Author ORCID Identifier

Year of Publication


Degree Name

Doctor of Philosophy (PhD)

Document Type

Doctoral Dissertation




Pharmaceutical Sciences

First Advisor

Dr. Robert Lodder


Attention Deficit Hyperactivity Disorder (ADHD) is a neurodevelopmental disorder characterized by difficulty paying attention, impulsivity, and hyperactivity. Diagnosis of ADHD rose 42% from 2003–2004 to 2011–2012. In 2011, 3.5 million children were treated with drugs. Optimizing therapy can take a year, and may not be completely effective.

A clinical trial is currently being conducted of a device/drug combination using the computer game Minecraft, to determine how certain activities affect executive function, working memory, and restraint in patients diagnosed with ADHD. The human subjects’ responses are being modeled using artificial neural networks (ANNs), an artificial intelligence method that can be utilized to interpret highly complex data. We propose using ANNs to optimize drug and Minecraft therapy for individual patients based on the initial NICHQ Vanderbilt assessment scores. We are applying ANNs in the development of computational models for executive function deficiencies in ADHD. These models will then be used to develop a therapeutic video game as a drug/device combination with stimulants for the treatment of ADHD symptoms in Fragile X Syndrome.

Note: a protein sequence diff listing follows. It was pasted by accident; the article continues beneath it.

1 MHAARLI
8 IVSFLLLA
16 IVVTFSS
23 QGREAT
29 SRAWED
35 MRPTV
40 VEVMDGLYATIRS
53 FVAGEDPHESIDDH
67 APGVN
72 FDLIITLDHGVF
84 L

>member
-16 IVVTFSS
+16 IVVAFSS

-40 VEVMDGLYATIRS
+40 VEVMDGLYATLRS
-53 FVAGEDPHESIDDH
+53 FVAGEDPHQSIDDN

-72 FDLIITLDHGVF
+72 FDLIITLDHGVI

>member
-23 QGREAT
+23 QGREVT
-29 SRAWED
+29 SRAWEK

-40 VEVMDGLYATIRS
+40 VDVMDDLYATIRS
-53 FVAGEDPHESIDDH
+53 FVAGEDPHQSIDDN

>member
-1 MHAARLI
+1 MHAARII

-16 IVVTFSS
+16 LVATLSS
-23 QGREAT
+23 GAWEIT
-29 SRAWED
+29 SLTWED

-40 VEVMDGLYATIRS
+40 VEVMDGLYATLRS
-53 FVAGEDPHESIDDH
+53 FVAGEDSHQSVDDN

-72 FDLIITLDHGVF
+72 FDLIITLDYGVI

As a first step towards the design of virtual subjects with executive function deficits, computational models of the core executive functions working memory and fluid intelligence were constructed. These models were combined to create healthy control and executive function-deficient virtual subjects, who performed a Time Management task simulation that required the use of their executive functions to complete. The preliminary working memory model utilized a convolutional neural network to identify handwritten digits from the MNIST dataset, and the fluid intelligence model utilized a basic recurrent neural network to produce sequences of integers in the range 1-9 that can be multiplied together to produce the number 12. A simplified Impulsivity function was also included in the virtual subject as a first step towards the future inclusion of the core executive function inhibition.

Digital Object Identifier (DOI)